|Physical description||Sterling silver, Tortoiseshell|
Vickery, John Collard
|Place made||United Kingdom: England, Cheshire, Chester|
First World War, 1914-1918
Royal Flying Corps stud box: Second Lieutenant John Hay, 40 Squadron, Royal Flying Corps
Round, sterling silver stud box with silver framed hinged lid, set with a disc of tortoiseshell. A fine, sterling silver Royal Flying Corps crest is inset into the exterior of the lid. The base of the box is weighted by a disc of lead covered by a panel of black leatherette. The interior is lined with crimson and white velveteen. The box had three small curved lion's paw pattern legs attached to the base. One had been bent almost flat and the other two are missing.
Associated with Second Lieutenant John 'Jack' Hay, an Australian serving with 40 Squadron Royal Flying Corps (RFC). Jack Hay was the son of Isabella and William Hay. He was born at Double Bay, New South Wales on 22 January 1889 and was educated at Shore, Sydney Church of England Grammar School. Hay travelled to England where he gained his Royal Aero Club Aviators Certificate on 2 June 1916 and enlisted in the Royal Flying Corps. In August 1916 he travelled to France with 40 Squadron RFC, who were equipped with FE 8 pusher biplanes.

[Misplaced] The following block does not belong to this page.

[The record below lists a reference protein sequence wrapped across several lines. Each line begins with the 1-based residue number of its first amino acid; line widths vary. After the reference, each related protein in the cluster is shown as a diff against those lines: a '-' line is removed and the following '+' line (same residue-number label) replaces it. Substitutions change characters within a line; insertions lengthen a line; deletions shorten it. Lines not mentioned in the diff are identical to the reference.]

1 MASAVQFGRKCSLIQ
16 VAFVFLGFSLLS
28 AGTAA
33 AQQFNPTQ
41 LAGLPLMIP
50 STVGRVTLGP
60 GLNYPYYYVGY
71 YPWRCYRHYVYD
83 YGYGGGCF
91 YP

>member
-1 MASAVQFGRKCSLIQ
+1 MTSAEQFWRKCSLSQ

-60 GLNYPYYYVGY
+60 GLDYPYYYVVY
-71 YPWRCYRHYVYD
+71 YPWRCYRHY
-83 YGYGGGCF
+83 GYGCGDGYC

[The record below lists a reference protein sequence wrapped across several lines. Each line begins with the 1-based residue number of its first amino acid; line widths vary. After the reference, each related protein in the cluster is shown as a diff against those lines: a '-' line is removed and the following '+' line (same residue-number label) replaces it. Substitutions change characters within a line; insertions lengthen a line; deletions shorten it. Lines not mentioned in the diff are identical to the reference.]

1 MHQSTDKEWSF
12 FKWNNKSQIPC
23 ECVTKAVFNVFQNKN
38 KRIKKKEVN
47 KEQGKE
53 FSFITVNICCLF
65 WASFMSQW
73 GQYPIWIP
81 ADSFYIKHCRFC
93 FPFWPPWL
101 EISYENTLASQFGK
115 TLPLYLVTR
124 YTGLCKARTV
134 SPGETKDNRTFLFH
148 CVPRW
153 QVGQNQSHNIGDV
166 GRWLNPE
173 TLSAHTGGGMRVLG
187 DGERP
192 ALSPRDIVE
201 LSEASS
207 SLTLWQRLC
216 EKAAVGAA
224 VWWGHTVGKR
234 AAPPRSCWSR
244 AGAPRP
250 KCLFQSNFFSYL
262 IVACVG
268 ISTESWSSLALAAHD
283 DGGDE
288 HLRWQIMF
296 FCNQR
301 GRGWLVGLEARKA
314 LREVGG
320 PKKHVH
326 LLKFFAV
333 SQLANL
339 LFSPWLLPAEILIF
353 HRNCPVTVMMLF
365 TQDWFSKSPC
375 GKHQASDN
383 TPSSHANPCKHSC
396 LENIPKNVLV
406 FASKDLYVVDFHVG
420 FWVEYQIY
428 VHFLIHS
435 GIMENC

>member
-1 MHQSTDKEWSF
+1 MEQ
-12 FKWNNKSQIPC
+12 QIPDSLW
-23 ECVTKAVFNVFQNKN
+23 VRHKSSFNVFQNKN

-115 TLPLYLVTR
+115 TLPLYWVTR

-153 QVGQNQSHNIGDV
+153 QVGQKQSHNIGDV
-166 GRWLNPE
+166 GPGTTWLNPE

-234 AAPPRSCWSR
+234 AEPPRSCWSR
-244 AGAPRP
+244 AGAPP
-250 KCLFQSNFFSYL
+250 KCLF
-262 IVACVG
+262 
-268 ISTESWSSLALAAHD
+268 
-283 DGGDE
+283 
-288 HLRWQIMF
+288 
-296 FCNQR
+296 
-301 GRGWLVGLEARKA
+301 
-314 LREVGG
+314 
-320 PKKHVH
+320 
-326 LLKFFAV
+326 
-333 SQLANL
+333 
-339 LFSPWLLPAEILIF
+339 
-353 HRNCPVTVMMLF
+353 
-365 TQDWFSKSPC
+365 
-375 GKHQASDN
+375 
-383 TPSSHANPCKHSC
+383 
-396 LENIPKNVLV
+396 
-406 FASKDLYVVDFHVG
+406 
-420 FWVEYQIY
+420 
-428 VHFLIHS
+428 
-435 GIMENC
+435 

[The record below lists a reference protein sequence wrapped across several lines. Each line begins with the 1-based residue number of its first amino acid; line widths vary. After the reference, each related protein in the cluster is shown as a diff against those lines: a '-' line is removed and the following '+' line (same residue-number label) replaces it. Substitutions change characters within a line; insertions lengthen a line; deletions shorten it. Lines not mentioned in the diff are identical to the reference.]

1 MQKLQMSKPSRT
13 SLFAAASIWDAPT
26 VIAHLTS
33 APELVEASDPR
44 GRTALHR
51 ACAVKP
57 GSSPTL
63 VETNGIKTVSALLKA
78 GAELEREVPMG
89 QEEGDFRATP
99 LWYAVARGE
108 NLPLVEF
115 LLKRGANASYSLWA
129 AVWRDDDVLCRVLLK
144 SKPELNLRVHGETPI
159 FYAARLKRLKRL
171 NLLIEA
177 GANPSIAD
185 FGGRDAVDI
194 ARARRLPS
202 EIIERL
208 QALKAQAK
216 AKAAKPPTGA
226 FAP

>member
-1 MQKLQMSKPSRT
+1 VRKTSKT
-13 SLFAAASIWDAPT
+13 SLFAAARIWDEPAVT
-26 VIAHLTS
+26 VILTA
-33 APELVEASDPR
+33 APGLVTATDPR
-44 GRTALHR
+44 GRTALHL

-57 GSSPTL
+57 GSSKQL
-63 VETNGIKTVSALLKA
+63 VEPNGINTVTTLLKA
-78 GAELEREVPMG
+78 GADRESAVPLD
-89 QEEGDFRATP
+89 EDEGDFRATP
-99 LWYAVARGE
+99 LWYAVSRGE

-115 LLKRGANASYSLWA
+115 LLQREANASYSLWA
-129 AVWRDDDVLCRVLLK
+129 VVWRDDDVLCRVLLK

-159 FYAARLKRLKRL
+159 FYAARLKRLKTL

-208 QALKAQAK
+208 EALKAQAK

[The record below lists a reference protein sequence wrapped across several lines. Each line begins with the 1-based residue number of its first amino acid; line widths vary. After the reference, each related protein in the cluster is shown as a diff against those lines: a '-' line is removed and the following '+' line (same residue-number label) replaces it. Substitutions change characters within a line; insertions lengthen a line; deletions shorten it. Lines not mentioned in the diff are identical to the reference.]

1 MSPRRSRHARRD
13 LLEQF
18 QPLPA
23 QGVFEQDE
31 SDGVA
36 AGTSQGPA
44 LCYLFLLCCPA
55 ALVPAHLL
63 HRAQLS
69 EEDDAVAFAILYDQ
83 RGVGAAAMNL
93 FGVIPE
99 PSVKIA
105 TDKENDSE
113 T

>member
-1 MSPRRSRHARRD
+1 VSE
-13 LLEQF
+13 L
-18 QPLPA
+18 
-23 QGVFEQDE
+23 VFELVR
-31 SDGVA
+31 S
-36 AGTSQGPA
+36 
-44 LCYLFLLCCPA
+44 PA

On 23 January, the day after his 28th birthday, he shot down two German planes, before becoming the 17th victim of the famous German Ace, Baron Manfred von Richthofen. That day, aircraft from 40 squadron and those of Jasta 11, led by von Richthofen fought near Lens. During the battle Hay's plane caught fire after being attacked by von Richthofen, flying in a red Albatros DIII. Hay lept, or fell from his plane to his death. British pilots were not issued with parachutes and it was not unusual for piots to leap to a quick death, rather than burn in the highly combustible aircraft. Hay's body was recovered by Canadian troops and was buried at Aire Communal Cemetery in France.